Writer Interviews is a series of interviews from writers aiming to inspire and inform young D/deaf and emerging writers. Writers can learn a lot from each other, by sharing their ideas and resources. Enjoy!
My first interviewee is Charlie Swinbourne, a writer and journalist who is famous for setting up The Limping Chicken, his film work (My Song, Coming Out), and his work at the Guardian.
Tell me about yourself.
I was born into a deaf family, so we used sign language or speech by equal measure. I grew up in a mix of the deaf and hearing worlds, going to mainstream school but going home to a deaf family. Seeing a bit of both worlds fed into my writing and filmmaking.
What kind of writing do you do?
I’m a journalist and a scriptwriter. In both I write about deaf culture, deaf people and issues relating to the deaf world. Some of my stuff’s serious, some of it’s more lighthearted. Basically I’m passionate about bridging the gap between hearing and deaf people.
How did you get started writing?
I enjoyed writing letters home from university and ended up writing a column for my university paper. It all snowballed from there.
What has been the biggest obstacle for you?
To be honest for every writer it’s building up enough confidence that you feel you can say exactly what you think. It’s getting to a stage where you feel your opinions and thoughts, without being reckless, are valid, and you’re willing to put them out there and stand by them no matter what.
Do you write full time or do you have a day job?
I now write four days a week. I’ve gone from having no days, and writing in my spare time, to doing half and half, to nearly being full time. That’s a process that’s taken me six years. They do say a journey of a thousand miles begins with a single step – and they weren’t wrong.
If you write full time, how do you manage the financial side?
As a father of two children it’s been a big issue for me. I’ve always had to mix the unpaid work with the paid. Fortunately now, the work I’m doing is also what I love, but I’ve always had to be responsible because I’ve got to provide for my family.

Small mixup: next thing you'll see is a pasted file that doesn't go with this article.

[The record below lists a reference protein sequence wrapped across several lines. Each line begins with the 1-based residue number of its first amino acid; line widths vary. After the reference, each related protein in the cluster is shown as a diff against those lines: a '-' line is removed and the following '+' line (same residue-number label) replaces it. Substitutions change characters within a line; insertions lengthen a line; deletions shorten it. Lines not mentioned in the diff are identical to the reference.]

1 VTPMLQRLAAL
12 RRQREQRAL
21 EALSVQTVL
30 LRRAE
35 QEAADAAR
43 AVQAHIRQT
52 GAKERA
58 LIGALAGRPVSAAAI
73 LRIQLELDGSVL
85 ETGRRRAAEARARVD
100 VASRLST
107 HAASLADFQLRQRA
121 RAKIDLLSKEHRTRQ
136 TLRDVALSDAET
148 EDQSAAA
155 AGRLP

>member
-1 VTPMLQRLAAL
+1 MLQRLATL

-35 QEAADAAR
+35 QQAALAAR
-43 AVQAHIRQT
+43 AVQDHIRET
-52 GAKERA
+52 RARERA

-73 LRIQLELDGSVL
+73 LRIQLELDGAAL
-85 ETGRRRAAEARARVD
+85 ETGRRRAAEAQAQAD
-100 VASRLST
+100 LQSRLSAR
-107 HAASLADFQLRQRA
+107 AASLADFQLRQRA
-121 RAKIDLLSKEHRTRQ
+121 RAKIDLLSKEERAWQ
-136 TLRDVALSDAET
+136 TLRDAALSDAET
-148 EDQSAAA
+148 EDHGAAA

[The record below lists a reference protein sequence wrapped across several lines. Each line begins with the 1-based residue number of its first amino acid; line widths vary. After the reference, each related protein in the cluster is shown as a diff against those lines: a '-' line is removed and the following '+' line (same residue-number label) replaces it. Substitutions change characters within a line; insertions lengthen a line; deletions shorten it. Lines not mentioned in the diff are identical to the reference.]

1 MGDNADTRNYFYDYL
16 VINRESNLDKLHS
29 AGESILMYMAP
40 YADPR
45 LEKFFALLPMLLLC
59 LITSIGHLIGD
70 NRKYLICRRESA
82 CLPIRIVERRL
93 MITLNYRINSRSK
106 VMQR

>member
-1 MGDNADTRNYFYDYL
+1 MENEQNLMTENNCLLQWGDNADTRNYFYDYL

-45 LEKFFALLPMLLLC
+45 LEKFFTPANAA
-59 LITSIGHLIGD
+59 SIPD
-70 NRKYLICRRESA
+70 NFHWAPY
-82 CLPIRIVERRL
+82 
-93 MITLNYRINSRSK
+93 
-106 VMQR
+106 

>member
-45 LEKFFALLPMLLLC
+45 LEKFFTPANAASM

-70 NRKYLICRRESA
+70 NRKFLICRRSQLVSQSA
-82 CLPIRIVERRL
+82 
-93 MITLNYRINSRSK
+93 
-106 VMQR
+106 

How do you network?
Social networking helps a lot. I also love meeting people in person. I always find that going to screenings, meetings and events usually leads to making a new contact and very often, you find yourself keeping in touch and later working with someone as a result.
What inspires you? How do you find inspiration or ideas?
It’s hard to say. Sometimes it’s something someone says, or a scene you witness in real life that gets you thinking. My Song http://www.youtube.com/watch?v=oKEjo9pmBA4 for example, was inspired by something I saw happen in real life that really angered me. I went away and built a story around it.
How has your deaf identity helped your writing?
It gives me something unique to bring to my work, and for that I feel thankful. Perhaps it’s feeling different in some way to the majority of people that also gives you something you can express in your writing. For me it’s also my passion, I love the deaf world, I love deaf people, sign language, and so on and I link that to my work.
What does a typical writing day look like to you? Do you have habits or a routine?
My daily routine is a mixture of procrastination and dedicated work! I try and get as much done in the day as I can, so that I can relax in the evening. I don’t always manage it!
Do you have a special memory connected to writing?
For me it’s seeing my first short film script, Coming Out, http://www.youtube.com/watch?v=K3ai5IVfFdE on screen for the first time. Seeing a script become a reality is a very special experience.
What is the hardest part of writing for you?
For me, it’s getting the thoughts in my head to make sense in a longer article!
And the best thing?
Expressing yourself, and what’s important to you, in a way that other people can share.
What advice would you give to an emerging deaf writer or young writer?
To be honest to themselves, to see other people’s points of view as well as their own. To look inside and outside their own experiences and then, above all, to express themselves. And I nearly forgot, to write. Get writing, make it a habit. It doesn’t have to be every day, but the more you do it, the better you become.
How can we contact you?
The Limping Chicken: limpingchicken.com
(Cross posted from Fate is Chance. Destiny is Choice.)